“We need an approach that will see our cities repurposed by getting more from less: a re-timetabling rather than the grand engineering projects of the twentieth century” — Rob Adams, Director City Design, City of Melbourne
[A two-part series of this article was published for The Urbanist. This version also included images of some of Seattle's activated alleys to demonstrate the potential for the city following Melbourne's approach - refer to Part 1 and Part 2].
Only a few decades ago, the intricate network of laneways in Melbourne, Australia, carved into the street grid by property owners for access, sewerage, and waste disposal during the Victorian era, were overlooked and devoid of life. As a result of incremental initiatives, Melbourne’s laneways are now world-renowned — transformed into inviting passages, lined with an enviable mix of alfresco eateries, unique bars, boutiques, street art and residences. The revitalization of Melbourne’s laneways provides an example of re-envisaging these spaces as public assets.
In 1994, only 300 meters of laneways in central Melbourne were considered to be activated and accessible. But within 10 years this had increased 10 fold to approximately 3km. This change is significant. The City of Melbourne's Walking Plan (2014) estimates increasing walking connectivity of the central grid just 10%, generates an additional $2.1 billion per annum to the local economy. Melbourne's lanes are unique public spaces, providing important north-south connections as well as interesting places for social interaction, outdoor dining, live music, and art. They also provide a service function for waste management and car parking access.
Compared to main streets, the lanes are more conducive to a human scale, with narrow widths limiting vehicular access and favoring the buzz of pedestrian movement. There was no single policy or approach that led to the experience offered in Melbourne’s laneways today; rather, economic, social and cultural circumstances, coupled with state policy reform and urban design strategies to build upon the city’s assets and historic charm. Whilst Melbourne is now internationally renowned for the successful laneway revitalization, the City of Melbourne and State Government of Victoria delivered a suite of initiatives to improve the public realm over the long-term. In Seattle, there are several successful examples of activated alleyways as well as temporarily programming for events that demonstrate the potential for enhancing other parts of the network here.
From the 1970s, Melbourne’s Central Business District (downtown area) was in decline, as it began losing residents and retail to the appeal of the suburbs — offering convenient access by car. A homogenous business center, empty beyond the working day, the vibrancy of the center was threatened. The city’s celebrated Victorian streetscape character was undermined by encroaching freeways serving commuters, the demolition of heritage buildings, and new developments in breach of height restrictions. Contemporary buildings dominated city blocks, eroding the laneways, which had become neglected spaces used for little more than garbage disposal.
In 1978, architect Norman Day reflected the growing community concern about the loss of Melbourne’s character, writing in an article for the Age newspaper, “Our planners should be reaffirming the notion of Melbourne as an arcaded city instead of allowing architects to allocate useless, wind-swept forecourts ‘for the public use’.”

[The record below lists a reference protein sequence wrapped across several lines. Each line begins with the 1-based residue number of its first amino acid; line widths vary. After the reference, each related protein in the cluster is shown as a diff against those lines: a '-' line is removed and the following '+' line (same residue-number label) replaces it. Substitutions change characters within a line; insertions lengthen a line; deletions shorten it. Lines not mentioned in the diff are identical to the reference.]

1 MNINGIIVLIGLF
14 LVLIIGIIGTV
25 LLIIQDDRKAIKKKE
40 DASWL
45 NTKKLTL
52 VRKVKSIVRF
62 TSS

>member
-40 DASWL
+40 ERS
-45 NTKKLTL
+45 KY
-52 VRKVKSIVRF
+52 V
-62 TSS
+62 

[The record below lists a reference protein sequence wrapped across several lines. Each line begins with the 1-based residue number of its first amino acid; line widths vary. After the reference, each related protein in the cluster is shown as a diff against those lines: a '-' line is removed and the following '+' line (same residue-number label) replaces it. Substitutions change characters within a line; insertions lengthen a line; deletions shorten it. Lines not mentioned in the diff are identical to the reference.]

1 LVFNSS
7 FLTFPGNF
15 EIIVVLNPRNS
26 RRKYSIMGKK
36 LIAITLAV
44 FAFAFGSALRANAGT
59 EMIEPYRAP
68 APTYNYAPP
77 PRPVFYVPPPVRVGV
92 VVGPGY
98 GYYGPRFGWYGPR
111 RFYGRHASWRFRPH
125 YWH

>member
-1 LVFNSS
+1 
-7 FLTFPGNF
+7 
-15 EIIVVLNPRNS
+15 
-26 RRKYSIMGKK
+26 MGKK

By the 1980s, the population of the central city had decreased to just 2000 residents. The decline in light manufacturing and warehousing activity in inner Melbourne, and an oversupply of office space in the center, left many parts of the city vacant. New ways of thinking about the form and function of the core began to evolve. City and state leaders, designers, developers, and businesses started to recognize the importance of re-activating the central city to attract residents and business back. Melbourne’s laneways benefited from strategies to restore the public perception of the center and offer a more comfortable experience for people.
Public realm strategies
The City of Melbourne developed strategies to manage the changes affecting the city and mitigate the exodus of people and businesses. With a goal to reactivate the inner city, the Strategy Plan (1985) sought to reinforce Melbourne’s positive characteristics, while addressing the negatives. Streetscapes were graded according to quality, and heritage buildings identified, supporting the conservation process for significant places. The City established a goal to increase the central city population by 8000 residents over 15 years. To achieve this, the city directed attention and investment to the quality of the public realm.
The City’s Grids and Greenery strategy (1987) identified natural and constructed patterns of Melbourne, informing the development of urban design principles to reinforce these characteristics. The City focused on improving the pedestrian experience, establishing a program for widening sidewalks, planting more street trees, replacing unnecessary asphalt with green spaces, and installing additional street lighting. These efforts helped to reverse the downward trend in people living in and visiting the central city.
The City required new buildings to be built to site boundaries, discouraging large paved plazas, to maintain the street edge, and ensure a strong connection between buildings and the pedestrian on the street. A percentage of the street facade of new buildings were required to have active frontages, such as shops or businesses, to provide a visual or physical interaction between the ground floor and public space. This policy arguably supported small tenancies and continually increased retail spaces, ensuring a steady supply which played a role in maintaining competitive rents, offering opportunity for experimentation by diverse and independent businesses. The historic bluestone paving of Melbourne was preserved, or reinstated in sidewalks, most notably in the laneways. Across the City, these detailed design qualities reflect the the mantra of the City’s Director of City Design, Professor Rob Adams, “If you can design a good street, you have a good city". With more inviting and interesting streets, laneways and public spaces for pedestrians to enjoy, people spent more time in them.